### FAQs

RECENT FAQ on the project evaluation and delivery
1. Can we go over the 4-page limit suggested for the project report?
R:
Yes. If the conducted experimental analysis are extensive, you can use up to 8 pages (double-column AASMA format). Still, remove redundancies and unnecessary/lengthy descriptions.

OLD FAQ on exercises, essays and project proposal
1.
The total grade for the four exercises is 6.0. Why it is so?
R: The grading of the exercises is 0-6 values (30%), essay is 0-4 values (20%) and project is 0-10 (50%). The sum (0-20) will be your course grade.

2. What would be the visual display of the bi-matrix given in the example provided in exercise 1.1?
R:
-1 -1  | -10  0
0 -10  |  -5 -5
The corresponding matrix of player 1 is:
-1 -10
0  -5

3. What is required for the project proposal (to be delivered in the labs during April 9-13th)?
R: Up to 2 pages with a detailed specification of your project. A brief presentation of 3-5 minutes to your colleagues is expected in the following week (16-20th April). In the 16-20th April week, we ask the groups with members attending different labs to be both present in a single lab.

4. What is the expected output of exercise 1.2? [updated answer]
R: Given a game characterized by a real-valued bi-matrix bm = [[[a b] [c d]] [[e f] [g h]]]
between two players with probabilities pij towards a specific action (where i determines the player and j the action).
If there is no mixed Nash equilibrium for player i (player i cannot place probabilities that turn the actions of player j indifferent) then pi1=pi2=-1
Please return one of the two following outputs:
- ne = [[p11,p12], [p21,p22]] (preferable)
- ne = [[[p11 p21] [p11 p22]] [[p12 p21] [p12 p22]]] and nev = [[[p11a p21b]  ... ]] (these verification matrices are still accepted)

5. What is the format of the exercises' file to upload in Fenix?
R: Please upload a single file in .PY (python file) .JAVA (Java file), .M (MatLab file) or .CPP (C/C++ file) format with the code. Guarantee the executability of your code as it can be automatically tested.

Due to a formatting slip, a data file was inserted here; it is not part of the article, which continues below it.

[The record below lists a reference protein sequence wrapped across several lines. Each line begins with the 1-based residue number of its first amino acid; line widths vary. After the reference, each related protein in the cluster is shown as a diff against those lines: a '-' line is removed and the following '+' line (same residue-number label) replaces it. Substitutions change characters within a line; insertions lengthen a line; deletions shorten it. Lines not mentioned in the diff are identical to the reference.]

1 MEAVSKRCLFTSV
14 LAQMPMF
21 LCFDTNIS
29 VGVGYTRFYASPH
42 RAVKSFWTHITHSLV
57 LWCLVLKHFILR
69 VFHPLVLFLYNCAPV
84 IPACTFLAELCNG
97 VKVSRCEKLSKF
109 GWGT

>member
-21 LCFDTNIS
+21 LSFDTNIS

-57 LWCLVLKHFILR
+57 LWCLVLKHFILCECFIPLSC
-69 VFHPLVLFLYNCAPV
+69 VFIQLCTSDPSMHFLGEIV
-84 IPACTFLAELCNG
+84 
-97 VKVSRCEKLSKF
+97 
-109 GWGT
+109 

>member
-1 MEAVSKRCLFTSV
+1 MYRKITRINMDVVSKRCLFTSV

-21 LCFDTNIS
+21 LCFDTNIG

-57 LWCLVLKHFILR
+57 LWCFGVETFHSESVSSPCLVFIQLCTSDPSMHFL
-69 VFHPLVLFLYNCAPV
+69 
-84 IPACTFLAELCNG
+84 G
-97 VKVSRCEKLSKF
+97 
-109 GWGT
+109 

6. What is the expected output of exercise 2.1? (thanks Pedro and Daniel)
R: ne, nev and sp are lists where each position respectively specifies the actions, values (after payment) and side-payment (absolute value) of each better strategy. For the given case: ne=[[0, 1]], nev=[[4, 4]], sp=[2]. These strategies need to be better than all occurring Nash equilibria. If there is no Nash equilibrium, then ne=nev=sp=[].

7. What is the expected output of 2.2? [updated answer]
R: zeuthen returns a set of lines, where each line is a tuple (offer, player) - e.g. ([[b,c,d,e], [a]], 1).
Let us assume that we have the following utilities U1=[1, 2, 1, 2] and U2=[2, 1, 1, 1] (corresponding to the valuation of items [a, b, c, d]), then the expected output (assuming alphabetic ordering) is given by the following three lines:
([[b, c, d], [a]], 1)
([[b], [a, c, d]], 2)
([[b, d], [a, c]], 2)
The end condition (agreement in this case) is met when agent 1, while conceding, tests the offer ([[b, d], [a, c]], 1).
When two different offers have the same utility for the agent conceding, the offer that maximizes the utility for the opponent agent should be selected to guarantee a Pareto optimal solution.
Items can be displayed using either alphabet letters or numerical indices (e.g. [a, b, d] is equivalent to [0, 1, 3]).